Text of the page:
A group that represents 16 of Iowa’s largest chambers of commerce is urging state lawmakers to clarify when state cash reserves can be used. Iowa Chamber Alliance executive director Dustin Miller said when large-scale disasters occur, like the derecho, the state’s economic emergency fund could be used to help businesses recover.
“We believe Iowa can be a leader for the next crisis,” Miller said.
The state’s surplus at the end of the last fiscal year in June was at least $300 million, with another $700 million in reserve. Miller said having the state budget in “a stable place” is good for the business climate, but the Chamber Alliance suggests that when state cash reserves are full, those resources could be deployed to help businesses recover from future disasters.
“The budget needs to be in a certain place, with ‘Rainy Day’ funds full, but … being able to deploy those resources immediately and be a selling point for the state to prepare for the next disaster,” Miller said.
The Iowa Chamber Alliance today released the priorities it would like the state legislature to pursue in 2021. Extended broadband is at the top of the list, while taking more steps to ensure there is a “talent pool” for companies.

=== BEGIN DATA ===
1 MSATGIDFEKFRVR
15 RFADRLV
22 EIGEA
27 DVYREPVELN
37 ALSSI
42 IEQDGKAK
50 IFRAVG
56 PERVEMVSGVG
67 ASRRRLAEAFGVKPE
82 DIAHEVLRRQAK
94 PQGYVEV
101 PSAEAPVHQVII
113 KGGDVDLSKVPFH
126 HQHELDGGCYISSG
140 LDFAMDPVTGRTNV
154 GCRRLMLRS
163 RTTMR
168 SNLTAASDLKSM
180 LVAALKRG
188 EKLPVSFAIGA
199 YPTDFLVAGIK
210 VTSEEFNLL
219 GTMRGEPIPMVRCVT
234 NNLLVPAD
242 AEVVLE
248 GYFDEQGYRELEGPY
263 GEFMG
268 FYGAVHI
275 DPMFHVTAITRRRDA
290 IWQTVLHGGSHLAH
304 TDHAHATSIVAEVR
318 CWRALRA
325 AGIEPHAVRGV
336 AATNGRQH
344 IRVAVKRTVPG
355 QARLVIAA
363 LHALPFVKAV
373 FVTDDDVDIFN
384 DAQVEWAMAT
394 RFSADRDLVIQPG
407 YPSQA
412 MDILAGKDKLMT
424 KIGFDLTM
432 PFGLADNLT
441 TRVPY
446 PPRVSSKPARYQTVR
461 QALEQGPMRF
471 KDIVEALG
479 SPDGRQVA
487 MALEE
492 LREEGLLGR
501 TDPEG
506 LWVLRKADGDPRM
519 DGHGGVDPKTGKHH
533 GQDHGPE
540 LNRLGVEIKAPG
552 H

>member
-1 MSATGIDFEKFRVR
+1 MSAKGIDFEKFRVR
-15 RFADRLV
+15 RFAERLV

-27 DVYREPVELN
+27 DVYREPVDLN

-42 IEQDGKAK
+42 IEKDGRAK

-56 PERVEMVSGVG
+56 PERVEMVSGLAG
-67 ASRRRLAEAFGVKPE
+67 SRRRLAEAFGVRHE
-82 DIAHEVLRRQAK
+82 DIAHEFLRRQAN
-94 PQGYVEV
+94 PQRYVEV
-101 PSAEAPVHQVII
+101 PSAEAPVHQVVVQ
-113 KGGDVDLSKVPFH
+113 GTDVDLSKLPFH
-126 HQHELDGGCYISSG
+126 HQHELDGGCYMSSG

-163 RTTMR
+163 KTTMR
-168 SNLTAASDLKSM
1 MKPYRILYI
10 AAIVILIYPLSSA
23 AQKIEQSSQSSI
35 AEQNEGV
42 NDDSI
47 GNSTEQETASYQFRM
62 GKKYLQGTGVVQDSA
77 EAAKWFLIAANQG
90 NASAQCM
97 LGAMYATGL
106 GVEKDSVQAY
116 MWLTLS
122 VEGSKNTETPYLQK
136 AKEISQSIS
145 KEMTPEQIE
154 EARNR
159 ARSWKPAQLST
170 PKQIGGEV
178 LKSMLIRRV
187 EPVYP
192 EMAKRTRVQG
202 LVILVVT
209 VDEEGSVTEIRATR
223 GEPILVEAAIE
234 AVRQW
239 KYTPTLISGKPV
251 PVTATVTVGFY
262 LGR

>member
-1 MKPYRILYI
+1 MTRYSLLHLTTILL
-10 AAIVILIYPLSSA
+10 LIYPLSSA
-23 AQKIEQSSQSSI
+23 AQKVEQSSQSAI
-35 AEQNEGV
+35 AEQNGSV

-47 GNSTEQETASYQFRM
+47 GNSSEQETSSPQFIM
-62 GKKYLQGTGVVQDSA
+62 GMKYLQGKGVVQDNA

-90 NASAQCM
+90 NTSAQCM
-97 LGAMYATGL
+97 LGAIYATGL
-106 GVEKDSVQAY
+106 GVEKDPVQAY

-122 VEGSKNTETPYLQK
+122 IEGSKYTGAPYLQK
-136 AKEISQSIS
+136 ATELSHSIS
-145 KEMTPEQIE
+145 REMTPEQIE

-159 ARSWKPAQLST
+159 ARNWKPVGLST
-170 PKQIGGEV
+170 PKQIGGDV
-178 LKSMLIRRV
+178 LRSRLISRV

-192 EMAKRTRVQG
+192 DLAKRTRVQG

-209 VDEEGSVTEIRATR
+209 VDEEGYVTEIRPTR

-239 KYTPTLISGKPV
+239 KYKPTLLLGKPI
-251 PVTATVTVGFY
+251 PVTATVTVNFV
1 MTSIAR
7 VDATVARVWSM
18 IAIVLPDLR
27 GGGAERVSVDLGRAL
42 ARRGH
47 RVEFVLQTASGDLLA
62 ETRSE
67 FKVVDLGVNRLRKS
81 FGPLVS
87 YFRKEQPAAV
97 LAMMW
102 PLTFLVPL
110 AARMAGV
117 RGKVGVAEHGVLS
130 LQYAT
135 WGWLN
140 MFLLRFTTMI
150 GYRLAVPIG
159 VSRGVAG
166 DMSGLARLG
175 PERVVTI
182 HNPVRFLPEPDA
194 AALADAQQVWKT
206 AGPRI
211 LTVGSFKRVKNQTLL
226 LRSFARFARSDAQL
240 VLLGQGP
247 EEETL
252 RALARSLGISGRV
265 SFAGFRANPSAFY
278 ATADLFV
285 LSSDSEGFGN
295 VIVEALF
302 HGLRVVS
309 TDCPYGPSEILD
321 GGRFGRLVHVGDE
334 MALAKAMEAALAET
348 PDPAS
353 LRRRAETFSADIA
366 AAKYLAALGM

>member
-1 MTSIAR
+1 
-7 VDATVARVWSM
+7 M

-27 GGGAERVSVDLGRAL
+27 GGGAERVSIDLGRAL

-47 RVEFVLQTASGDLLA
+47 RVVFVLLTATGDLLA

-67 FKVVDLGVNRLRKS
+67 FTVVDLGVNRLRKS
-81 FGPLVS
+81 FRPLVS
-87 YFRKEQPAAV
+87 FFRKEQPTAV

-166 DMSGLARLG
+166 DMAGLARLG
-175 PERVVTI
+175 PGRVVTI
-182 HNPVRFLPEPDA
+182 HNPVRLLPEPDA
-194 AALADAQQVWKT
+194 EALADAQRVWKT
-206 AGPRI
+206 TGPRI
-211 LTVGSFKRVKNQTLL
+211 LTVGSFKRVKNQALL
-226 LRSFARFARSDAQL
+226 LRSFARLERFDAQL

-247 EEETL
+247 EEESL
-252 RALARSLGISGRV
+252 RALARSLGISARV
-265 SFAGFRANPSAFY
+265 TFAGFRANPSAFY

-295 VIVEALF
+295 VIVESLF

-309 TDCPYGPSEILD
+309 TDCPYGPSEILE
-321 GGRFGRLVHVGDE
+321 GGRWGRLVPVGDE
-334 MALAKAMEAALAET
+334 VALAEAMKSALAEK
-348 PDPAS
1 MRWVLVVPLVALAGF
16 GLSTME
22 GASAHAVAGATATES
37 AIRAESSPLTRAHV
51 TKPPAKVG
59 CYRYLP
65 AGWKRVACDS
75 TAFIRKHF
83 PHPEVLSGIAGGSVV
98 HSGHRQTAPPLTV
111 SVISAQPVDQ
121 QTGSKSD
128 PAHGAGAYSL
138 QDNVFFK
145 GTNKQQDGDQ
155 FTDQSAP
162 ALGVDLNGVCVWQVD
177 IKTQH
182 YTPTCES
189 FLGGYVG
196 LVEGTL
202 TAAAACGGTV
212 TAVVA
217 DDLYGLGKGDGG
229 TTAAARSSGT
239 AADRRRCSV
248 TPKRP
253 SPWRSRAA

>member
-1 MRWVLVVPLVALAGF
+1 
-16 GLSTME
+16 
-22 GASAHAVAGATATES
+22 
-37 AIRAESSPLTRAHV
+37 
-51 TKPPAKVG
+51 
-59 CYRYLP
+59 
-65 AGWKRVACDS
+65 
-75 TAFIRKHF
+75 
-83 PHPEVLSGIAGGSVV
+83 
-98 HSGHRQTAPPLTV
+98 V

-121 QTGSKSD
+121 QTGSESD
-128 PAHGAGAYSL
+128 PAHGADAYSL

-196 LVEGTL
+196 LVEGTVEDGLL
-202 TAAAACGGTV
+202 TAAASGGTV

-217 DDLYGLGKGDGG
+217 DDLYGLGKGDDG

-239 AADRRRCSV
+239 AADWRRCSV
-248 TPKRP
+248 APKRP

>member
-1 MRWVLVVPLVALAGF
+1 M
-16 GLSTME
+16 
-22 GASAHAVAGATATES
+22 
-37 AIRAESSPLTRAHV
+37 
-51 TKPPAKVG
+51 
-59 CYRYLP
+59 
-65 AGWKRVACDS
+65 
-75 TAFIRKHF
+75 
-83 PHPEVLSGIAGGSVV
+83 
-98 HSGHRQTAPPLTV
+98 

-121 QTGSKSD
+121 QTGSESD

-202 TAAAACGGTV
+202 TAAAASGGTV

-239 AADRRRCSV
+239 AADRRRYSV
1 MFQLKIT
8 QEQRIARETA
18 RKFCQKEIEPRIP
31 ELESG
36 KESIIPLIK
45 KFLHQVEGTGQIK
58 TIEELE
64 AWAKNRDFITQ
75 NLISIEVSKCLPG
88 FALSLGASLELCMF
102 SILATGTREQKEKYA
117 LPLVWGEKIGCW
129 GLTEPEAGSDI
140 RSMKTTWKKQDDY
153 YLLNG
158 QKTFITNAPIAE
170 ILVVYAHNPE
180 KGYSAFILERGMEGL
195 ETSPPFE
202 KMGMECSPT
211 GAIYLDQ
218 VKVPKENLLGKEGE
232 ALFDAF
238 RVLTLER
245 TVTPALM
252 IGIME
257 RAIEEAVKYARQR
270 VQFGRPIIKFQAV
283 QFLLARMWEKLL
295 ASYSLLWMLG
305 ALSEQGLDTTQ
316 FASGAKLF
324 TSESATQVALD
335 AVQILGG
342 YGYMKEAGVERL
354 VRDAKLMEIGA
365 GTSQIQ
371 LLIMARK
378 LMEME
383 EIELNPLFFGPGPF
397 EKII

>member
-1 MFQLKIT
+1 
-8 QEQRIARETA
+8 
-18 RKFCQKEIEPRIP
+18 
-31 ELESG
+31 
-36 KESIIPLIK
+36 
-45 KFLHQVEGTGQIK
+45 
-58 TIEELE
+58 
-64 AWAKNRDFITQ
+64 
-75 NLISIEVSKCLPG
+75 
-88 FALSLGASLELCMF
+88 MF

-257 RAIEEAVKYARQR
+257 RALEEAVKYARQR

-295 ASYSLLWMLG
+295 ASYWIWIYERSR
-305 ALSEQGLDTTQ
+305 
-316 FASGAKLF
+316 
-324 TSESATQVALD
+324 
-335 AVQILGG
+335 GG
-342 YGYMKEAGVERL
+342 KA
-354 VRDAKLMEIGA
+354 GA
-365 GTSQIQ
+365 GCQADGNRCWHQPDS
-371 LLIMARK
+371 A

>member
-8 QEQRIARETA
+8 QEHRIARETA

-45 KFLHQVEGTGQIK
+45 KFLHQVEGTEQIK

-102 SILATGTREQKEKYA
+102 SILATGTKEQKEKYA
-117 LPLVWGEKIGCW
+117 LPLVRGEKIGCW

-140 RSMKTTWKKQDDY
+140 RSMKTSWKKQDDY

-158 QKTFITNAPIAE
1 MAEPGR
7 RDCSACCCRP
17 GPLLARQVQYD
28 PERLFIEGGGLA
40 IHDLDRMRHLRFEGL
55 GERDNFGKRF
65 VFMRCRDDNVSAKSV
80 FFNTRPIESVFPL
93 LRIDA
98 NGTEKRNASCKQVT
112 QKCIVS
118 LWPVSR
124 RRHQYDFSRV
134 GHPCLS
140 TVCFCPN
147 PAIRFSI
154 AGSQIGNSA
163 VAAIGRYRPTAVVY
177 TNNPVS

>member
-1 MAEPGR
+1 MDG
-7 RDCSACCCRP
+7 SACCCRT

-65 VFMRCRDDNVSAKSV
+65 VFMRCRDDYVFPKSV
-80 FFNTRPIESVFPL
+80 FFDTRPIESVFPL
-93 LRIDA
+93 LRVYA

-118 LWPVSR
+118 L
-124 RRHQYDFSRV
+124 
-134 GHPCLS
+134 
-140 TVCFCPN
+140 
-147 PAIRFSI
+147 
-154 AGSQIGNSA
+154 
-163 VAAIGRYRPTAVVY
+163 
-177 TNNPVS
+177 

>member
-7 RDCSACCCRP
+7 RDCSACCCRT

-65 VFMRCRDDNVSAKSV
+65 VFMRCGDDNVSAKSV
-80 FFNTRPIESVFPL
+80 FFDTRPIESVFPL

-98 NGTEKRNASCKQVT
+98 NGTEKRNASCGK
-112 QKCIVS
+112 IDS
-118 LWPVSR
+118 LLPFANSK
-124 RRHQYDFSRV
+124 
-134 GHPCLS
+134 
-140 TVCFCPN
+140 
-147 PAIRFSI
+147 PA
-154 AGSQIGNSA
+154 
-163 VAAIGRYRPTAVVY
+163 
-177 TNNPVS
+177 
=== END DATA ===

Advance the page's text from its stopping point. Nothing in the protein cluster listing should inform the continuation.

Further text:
“Iowa, since 1900, has grown less than 1% per year,” Miller said. “Addressing population growth is a very difficult undertaking, but it is certainly something that we believe is necessary to ensure the long-term economic sustainability of existing businesses and if we are to attract business.”
Miller acknowledged that it would take a “complicated” approach to expanding the state’s workforce, including what he called “place-making” that emphasizes quality of life in communities in Iowa, as well as efforts to expand child care options, improve job training and apprenticeship programs. and attracting “new Americans” to the state.